Marine Science Faculty Publications

Developing a Smart Semantic Web with Linked Data and Models for Near-Real-Time Monitoring of Red Tides in the Eastern Gulf of Mexico

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cyberspace, data fusion, geographic information sciences, google earth (ge), harmful algal blooms (habs), prediction, remote sensing

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In recent decades, the technology used to detect and quantify harmful algal blooms (commonly known as red tides) and characterize their physicochemical environment has improved considerably. A remaining challenge is effective delivery of the information generated from these advances in a user-friendly way to a diverse group of stakeholders. Based on existing infrastructure, we establish a Web-based system for near-real-time tracking of red tides caused by the toxic dinoflagellate Karenia brevis, which annually threatens human and environmental health in the eastern Gulf of Mexico. The system integrates different data products through a custom-made Web interface. Specifically, three types of data products are fused: 1) near-real-time ocean color imagery tailored for red tide monitoring; 2) K. brevis cell abundance determined by sample analysis; and 3) ocean currents from a nested and validated numerical model. These products are integrated and made available to users in Keyhole Markup Language (KML) format, which can be navigated, interpreted, and overlaid with other products in Google Earth. This integration provides users with the current status of red tide occurrence (e.g., location, severity, and spatial extent) while presenting a simple way to estimate bloom trajectory, thus delivering an effective method for near-real-time tracking of red tides.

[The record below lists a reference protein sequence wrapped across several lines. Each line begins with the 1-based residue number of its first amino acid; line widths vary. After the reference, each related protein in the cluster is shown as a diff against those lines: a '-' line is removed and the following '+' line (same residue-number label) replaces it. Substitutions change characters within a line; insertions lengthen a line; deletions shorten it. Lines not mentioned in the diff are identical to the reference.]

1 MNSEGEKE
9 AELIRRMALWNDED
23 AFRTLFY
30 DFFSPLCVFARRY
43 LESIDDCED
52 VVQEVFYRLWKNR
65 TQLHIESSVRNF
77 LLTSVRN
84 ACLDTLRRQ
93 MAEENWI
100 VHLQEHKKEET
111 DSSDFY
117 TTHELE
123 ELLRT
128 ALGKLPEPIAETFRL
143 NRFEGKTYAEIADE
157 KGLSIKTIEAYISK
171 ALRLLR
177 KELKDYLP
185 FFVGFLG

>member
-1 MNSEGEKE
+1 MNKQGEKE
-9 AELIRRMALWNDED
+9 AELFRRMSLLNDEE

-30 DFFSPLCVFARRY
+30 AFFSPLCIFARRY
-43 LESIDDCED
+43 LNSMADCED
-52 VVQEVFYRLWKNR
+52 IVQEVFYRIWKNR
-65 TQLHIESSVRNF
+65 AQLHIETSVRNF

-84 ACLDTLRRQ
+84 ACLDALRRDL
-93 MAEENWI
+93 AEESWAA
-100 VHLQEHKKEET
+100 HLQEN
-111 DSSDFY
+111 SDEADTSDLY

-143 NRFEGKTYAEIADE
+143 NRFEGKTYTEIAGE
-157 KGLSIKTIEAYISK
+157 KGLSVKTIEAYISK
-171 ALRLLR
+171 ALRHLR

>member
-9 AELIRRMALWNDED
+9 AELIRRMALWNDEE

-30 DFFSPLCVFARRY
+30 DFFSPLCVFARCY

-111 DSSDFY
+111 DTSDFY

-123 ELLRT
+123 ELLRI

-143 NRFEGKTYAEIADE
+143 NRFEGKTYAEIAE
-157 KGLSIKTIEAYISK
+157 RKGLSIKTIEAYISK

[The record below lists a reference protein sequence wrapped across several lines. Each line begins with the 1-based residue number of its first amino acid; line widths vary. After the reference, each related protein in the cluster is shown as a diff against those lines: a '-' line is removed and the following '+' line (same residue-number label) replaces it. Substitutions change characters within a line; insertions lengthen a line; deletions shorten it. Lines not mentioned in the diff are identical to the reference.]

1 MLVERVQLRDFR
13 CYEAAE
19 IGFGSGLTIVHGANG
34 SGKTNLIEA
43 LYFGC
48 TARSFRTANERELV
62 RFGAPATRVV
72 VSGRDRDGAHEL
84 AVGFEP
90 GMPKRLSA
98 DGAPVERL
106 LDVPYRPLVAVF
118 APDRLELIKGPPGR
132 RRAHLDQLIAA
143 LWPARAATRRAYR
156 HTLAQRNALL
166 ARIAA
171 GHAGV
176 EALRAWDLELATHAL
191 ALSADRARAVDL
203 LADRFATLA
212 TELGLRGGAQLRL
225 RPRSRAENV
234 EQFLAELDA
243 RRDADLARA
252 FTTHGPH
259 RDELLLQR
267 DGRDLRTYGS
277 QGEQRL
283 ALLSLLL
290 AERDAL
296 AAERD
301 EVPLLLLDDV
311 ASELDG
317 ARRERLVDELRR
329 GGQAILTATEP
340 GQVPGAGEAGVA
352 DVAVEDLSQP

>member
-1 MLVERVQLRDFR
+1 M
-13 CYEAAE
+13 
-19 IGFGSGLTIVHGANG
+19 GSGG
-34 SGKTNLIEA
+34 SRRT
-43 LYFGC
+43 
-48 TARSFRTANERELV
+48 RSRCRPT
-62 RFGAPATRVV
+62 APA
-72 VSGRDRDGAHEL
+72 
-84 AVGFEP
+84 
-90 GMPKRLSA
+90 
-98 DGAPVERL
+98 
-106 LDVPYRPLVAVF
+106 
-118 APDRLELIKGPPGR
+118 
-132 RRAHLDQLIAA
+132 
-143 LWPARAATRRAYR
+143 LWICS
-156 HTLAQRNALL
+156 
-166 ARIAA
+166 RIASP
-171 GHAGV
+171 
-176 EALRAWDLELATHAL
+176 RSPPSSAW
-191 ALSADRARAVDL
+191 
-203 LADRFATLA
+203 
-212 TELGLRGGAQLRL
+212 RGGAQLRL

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Citation / Publisher Attribution

IEEE Systems Journal, v. 10, issue 3, p. 1282-1290